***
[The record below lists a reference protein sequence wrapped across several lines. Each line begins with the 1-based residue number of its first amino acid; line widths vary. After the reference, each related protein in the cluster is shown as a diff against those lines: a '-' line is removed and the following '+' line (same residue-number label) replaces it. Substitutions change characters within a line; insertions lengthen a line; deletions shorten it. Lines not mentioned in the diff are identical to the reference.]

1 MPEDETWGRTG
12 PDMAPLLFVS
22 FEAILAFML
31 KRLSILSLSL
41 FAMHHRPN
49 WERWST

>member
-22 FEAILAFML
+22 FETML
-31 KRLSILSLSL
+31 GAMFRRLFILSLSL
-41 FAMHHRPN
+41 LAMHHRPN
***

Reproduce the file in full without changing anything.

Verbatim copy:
[The record below lists a reference protein sequence wrapped across several lines. Each line begins with the 1-based residue number of its first amino acid; line widths vary. After the reference, each related protein in the cluster is shown as a diff against those lines: a '-' line is removed and the following '+' line (same residue-number label) replaces it. Substitutions change characters within a line; insertions lengthen a line; deletions shorten it. Lines not mentioned in the diff are identical to the reference.]

1 MPEDETWGRTG
12 PDMAPLLFVS
22 FEAILAFML
31 KRLSILSLSL
41 FAMHHRPN
49 WERWST

>member
-22 FEAILAFML
+22 FETML
-31 KRLSILSLSL
+31 GAMFRRLFILSLSL
-41 FAMHHRPN
+41 LAMHHRPN